Democracy once produced a monster, so what's to stop history repeating itself?by Sir Ian Kershaw
Could something like it happen again? That is invariably the first question that comes to mind when recalling that Adolf Hitler was given power in Germany.
Hitler came to power in a democracy with a highly liberal constitution, partly by using democratic freedoms to undermine and then destroy democracy itself. That democracy, established in 1919, was a product of defeat in war and revolution and was never accepted by most of the German elites, notably the military, large landholders and big industry.
Troubled by irreconcilable political, social and cultural divisions from the beginning, the new democracy survived serious threats in the early postwar years and found a semblance of stability from 1924 to 1928, only to be submerged by the collapse of the economy after the Wall Street crash of 1929.
The Nazis' surge in popular support (2.6% of the vote in the 1928 legislative elections, 18.3% in 1930, 37.4% in July 1932) reflected the anger, frustration and resentment - but also hope - that Hitler was able to tap among millions of Germans. Democracy had failed them, they felt. Their country was divided, impoverished and humiliated. Scapegoats were needed.
It was easy to turn hatred towards Jews, who could be made to represent the imagined external threat from both international capitalism and Bolshevism. Internally, Jews were associated with the political left - Socialist and Communist - which Hitler and his followers blamed for Germany's plight.
Increasingly, Hitler seemed to a good third of the German electorate to represent the only hope of putting the country back on its feet, restoring pride and bringing about national salvation. By 1930, it was effectively impossible to rule Germany without Nazi backing. But while Nazi electoral gains could block democracy, they were insufficient to bring Hitler to power.
From 1930 onward, therefore, the German state was locked in stalemate. Democratic forms remained, but democracy itself was in effect dead, or at least dying. The anti-democratic elites tried to broker solutions, but failed against Hitler's intransigence.
Ultimately, because he could find no other authoritarian solution, President Paul von Hindenburg appointed Hitler as head of government, or chancellor, on January 30, 1933. What followed led to disaster for Germany, for Europe and for the world.
These distant events still have echoes today. In Europe, in the wake of increased immigration, most countries have experienced some revival of neo-fascist movements. Not so long ago, Serbian nationalism, inflamed by President Slobodan Milosevic, set off war and ethnic cleansing within the Continent.
Today, too, skilful politicians have proved adept at using democratic structures to erect forms of authoritarian rule. In Russia - increasingly flexing its muscles internationally again - President Vladimir Putin has gradually moved the country in that direction. Venezuela, under President Hugo Chávez, has also showed distinct authoritarian tendencies, although these have been at least partly blocked through his defeat in the December referendum to change its constitution.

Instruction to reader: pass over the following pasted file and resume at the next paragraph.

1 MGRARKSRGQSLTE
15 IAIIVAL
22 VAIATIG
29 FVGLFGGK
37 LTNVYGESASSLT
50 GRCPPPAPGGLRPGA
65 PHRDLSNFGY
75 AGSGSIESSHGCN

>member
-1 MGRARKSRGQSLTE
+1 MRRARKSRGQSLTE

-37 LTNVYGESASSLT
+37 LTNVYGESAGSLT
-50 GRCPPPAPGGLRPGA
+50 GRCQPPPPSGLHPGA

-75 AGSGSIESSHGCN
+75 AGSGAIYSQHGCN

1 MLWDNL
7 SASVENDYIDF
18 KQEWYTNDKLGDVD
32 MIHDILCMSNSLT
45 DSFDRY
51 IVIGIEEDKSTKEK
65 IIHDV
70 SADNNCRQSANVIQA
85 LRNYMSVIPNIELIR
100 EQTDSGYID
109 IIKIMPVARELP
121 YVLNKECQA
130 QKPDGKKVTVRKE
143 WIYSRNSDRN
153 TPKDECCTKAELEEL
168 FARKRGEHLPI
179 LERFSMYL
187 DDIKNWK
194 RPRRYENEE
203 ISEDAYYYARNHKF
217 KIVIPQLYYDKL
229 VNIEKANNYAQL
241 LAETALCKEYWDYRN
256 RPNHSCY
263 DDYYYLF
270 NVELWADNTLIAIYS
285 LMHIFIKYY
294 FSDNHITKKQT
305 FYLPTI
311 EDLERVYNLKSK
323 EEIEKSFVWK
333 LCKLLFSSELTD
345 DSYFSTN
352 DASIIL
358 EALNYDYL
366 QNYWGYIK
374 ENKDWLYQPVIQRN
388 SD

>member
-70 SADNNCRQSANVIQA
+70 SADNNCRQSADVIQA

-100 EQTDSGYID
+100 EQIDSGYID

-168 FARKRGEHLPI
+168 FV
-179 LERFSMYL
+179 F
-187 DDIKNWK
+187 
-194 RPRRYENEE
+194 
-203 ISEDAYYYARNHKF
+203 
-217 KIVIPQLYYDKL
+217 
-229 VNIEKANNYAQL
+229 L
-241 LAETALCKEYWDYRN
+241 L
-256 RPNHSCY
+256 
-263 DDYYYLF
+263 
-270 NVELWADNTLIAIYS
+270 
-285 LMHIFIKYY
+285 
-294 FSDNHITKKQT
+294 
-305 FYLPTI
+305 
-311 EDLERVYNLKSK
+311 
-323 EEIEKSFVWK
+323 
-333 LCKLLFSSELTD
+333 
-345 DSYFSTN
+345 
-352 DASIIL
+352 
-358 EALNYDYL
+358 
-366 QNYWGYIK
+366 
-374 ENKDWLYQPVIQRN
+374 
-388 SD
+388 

In Zimbabwe, President Robert Mugabe has turned democracy into personal rule, ruining his country in the process. In Pakistan, democracy largely provides a facade for military rule, even if President Pervez Musharraf has now put aside his uniform. Most worryingly, perhaps, President Mahmoud Ahmadinejad of Iran has used populist support in a pluralist system to push Iran into a hazardous foreign policy, although he does remain formally sub-ordinate to the "supreme leader," Ayatollah Ali Khamenei. None of these examples, however, poses a close parallel to what happened in Germany in 1933.
Neo-fascist movements in Europe can certainly terrorise minorities. And they have had success in stirring such resentment about immigrants that mainstream political parties have taken account of the swell of feeling. However, short of some unforeseeable eventualities - like major war or, perhaps less unlikely, another meltdown of the economic system - neo-fascist movements will remain on the fringes of politics. And none of these parties can today conceive of preparing for a war of conquest.
Elsewhere, there are nasty forms of authoritarianism - and there always will be. But neither in their acquisition of power nor in their use of it do modern authoritarian rulers much resemble Hitler. International organisations and institutions that did not exist in interwar Europe - the United Nations, the European Union, the World Bank, the International Monetary Fund - also provide barriers to the sort of calamity that engulfed Germany.
Moreover, democracies under pressure can still pose obstacles to creeping authoritarianism. Putin will leave office as president next month, thus avoiding breaching the constitution (although as prime minister and now party chairman of the dominant political party, United Russia, he will probably effectively retain power), while Chávez has been forced (maybe temporarily) to give up his ambitions of becoming a president for life.
Mercifully, what happened in Germany in 1933, and its aftermath, will remain a uniquely terrible episode in history. What took place then reminds us even so of the illusory assumption that democracy will always be a favoured choice of a population torn apart by war, facing enormous privations and burning with resentment at national humiliation through perceived foreign interference. It also reminds us of the need for international co-operation to restrain potential "mad dogs" in world politics before they are dangerous enough to bite.
Sir Ian Kershaw, a professor of modern history at Sheffield University, is the author of Hitler, the Germans and the Final Solution.
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